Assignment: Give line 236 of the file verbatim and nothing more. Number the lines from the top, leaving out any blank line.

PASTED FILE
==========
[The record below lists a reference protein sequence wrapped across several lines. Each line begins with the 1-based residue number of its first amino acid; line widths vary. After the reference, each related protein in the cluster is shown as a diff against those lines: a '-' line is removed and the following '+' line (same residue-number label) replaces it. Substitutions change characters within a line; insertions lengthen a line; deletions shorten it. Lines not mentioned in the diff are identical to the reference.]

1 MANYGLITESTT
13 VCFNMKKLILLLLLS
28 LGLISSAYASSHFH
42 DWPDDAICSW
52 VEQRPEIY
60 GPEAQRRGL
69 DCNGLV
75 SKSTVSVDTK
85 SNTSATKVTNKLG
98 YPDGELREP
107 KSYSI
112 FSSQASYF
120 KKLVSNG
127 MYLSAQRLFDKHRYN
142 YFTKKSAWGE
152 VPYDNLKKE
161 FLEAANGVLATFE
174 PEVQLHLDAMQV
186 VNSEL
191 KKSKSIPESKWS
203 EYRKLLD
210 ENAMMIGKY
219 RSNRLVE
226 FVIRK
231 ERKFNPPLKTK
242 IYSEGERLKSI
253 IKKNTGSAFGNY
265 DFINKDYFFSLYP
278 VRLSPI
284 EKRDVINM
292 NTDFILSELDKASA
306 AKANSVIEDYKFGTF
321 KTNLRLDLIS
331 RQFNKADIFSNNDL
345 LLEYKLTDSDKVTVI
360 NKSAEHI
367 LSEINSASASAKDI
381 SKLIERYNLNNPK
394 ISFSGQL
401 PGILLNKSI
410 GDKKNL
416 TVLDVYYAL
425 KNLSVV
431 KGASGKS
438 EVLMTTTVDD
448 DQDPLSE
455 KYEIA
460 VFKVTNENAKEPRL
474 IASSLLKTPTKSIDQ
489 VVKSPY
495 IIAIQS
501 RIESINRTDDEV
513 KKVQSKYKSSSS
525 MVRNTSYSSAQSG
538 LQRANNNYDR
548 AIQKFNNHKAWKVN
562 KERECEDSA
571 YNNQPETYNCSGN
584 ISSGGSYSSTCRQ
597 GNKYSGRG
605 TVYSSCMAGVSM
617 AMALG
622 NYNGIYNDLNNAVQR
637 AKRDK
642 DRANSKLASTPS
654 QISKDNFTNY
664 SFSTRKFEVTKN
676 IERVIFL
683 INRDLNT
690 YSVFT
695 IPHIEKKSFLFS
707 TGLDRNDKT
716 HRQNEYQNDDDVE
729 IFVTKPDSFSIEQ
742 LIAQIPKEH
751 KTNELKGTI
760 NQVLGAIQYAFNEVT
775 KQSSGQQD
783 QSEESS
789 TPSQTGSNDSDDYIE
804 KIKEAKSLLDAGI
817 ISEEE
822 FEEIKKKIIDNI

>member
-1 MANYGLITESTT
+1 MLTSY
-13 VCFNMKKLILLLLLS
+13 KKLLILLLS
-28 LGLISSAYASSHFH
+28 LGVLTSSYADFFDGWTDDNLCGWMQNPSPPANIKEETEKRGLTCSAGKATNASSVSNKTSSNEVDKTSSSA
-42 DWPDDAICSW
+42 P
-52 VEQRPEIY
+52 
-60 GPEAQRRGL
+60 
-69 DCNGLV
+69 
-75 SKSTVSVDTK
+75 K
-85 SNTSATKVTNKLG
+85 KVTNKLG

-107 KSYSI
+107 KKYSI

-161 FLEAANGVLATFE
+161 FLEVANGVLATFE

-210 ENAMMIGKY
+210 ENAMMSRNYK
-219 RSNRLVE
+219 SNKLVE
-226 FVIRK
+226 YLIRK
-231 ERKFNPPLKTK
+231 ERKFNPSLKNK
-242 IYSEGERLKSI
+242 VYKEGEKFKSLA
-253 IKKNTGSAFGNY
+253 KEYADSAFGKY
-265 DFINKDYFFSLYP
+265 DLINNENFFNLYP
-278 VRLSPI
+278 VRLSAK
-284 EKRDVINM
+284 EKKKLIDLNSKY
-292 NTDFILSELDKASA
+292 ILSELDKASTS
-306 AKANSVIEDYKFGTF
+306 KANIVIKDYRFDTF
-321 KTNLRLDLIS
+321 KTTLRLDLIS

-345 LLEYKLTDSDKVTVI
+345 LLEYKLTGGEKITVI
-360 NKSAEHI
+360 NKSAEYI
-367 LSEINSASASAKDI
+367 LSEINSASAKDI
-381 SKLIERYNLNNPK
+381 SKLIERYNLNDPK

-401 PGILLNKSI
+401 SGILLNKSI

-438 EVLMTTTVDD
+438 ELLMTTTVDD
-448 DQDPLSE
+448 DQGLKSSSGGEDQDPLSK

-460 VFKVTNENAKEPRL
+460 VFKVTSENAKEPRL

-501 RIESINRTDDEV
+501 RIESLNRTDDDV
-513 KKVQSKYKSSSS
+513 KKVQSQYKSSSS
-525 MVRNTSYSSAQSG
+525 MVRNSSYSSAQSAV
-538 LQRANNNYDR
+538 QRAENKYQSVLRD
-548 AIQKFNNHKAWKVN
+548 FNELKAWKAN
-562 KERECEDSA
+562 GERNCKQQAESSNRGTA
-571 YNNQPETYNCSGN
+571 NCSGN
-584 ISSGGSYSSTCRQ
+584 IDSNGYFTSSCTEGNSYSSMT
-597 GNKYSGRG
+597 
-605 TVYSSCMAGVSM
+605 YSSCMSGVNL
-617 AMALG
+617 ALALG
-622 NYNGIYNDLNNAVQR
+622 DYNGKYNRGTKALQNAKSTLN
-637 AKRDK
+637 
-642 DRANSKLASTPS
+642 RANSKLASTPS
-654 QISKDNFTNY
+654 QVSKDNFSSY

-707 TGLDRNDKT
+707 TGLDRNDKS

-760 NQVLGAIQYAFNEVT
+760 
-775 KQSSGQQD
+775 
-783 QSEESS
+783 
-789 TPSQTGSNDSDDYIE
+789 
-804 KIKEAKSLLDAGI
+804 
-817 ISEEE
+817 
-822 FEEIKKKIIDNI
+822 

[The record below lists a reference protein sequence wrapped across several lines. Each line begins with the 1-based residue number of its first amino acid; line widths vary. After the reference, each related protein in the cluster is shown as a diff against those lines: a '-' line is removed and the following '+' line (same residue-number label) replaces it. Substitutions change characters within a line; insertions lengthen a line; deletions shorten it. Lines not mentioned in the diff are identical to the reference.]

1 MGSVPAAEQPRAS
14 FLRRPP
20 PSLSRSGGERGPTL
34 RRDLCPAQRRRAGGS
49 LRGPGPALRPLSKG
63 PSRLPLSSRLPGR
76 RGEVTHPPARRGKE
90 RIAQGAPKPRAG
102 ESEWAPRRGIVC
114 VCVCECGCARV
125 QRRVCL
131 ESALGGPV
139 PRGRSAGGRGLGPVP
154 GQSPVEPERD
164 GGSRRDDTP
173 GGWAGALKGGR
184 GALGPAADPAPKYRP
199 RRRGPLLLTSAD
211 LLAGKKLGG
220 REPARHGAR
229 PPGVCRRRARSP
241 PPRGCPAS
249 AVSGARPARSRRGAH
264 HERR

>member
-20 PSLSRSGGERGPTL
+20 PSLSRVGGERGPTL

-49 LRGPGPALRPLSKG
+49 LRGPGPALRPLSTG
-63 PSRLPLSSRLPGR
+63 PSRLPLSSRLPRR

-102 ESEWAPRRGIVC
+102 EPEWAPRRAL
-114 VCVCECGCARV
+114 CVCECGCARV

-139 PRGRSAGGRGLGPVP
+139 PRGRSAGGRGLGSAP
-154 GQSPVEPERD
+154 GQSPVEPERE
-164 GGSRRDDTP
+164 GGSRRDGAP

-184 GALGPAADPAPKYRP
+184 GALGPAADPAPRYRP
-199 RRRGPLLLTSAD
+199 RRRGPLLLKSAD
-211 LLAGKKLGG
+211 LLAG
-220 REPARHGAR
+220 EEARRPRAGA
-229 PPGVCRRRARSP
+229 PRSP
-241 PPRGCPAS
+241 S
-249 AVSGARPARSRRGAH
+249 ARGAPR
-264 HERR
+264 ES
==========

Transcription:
-184 GALGPAADPAPKYRP